Warplanes: France Builds A Better Predator


May 20, 2010: French manufacturer Sagem has completed its initial flight tests for its new, one ton, Patroller UAV. Weighing about the same as the American Predator, Patroller has similar characteristics. Patroller is designed to fly up to 30 hours per sortie, and at altitudes of up to 8,000 meters (25,000 feet). Further testing of flight control software and sensors are needed, and Patroller is expected to be ready for service in about 18 months.

Sagem had earlier developed and sold the smaller Sperwer UAV. France, the Netherlands, Sweden and Denmark, Greece and Canada had all used Sperwer, which got its first heavy use during Balkan peacekeeping missions in the 1990s. Afghanistan was another story.

The Canadians used their Sperwers heavily in Afghanistan, and paid to improve the Sperwer flight control software, to make the UAV more stable when landing under windy conditions. It's often windy in Afghanistan. Still, troops were envious of superior UAV types they saw in use by other nations.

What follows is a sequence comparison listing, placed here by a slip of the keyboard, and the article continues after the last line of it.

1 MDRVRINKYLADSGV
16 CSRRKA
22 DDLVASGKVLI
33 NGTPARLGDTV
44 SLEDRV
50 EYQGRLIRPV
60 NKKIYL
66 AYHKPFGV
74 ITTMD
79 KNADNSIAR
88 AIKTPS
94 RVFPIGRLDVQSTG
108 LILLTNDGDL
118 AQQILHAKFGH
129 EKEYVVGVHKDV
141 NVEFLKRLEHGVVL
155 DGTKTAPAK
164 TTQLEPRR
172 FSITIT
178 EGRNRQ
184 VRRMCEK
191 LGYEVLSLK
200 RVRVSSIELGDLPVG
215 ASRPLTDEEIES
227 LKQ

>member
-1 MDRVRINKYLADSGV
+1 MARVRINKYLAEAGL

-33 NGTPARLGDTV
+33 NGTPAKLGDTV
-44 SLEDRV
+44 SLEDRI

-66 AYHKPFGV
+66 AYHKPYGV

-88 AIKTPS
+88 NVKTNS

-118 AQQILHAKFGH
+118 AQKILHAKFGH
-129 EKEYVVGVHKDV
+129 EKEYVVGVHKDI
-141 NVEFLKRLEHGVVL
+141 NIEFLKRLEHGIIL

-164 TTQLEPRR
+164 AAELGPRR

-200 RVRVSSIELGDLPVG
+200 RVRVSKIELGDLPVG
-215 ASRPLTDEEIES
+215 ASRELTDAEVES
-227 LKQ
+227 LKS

The $2.6 million Sperwer LE (Long Endurance) weighs 351 kg/772 pounds, carries a 50 kg/110 pound payload, is 3.9 meters/12 feet long and has an endurance of 12 hours. Sperwer can operate up to 200 kilometers from its ground control unit. But the Sperwer uses a noisy engine (think lawnmower) and flies low enough to be heard. This has not proved to be a problem, as the people below, if they are Taliban, either start shooting at the UAV, or try to run away. The Canadian troops came to depend on their Sperwers. The troops learned that operator experience is a major factor in UAV success.

The Sperwer suffered from the heat, dust and wind that is so abundant in Afghanistan, and eventually Canada replaced Sperwer with Israeli models. Sagem paid close attention to the Afghan experience of Sperwer, in designing Patroller.



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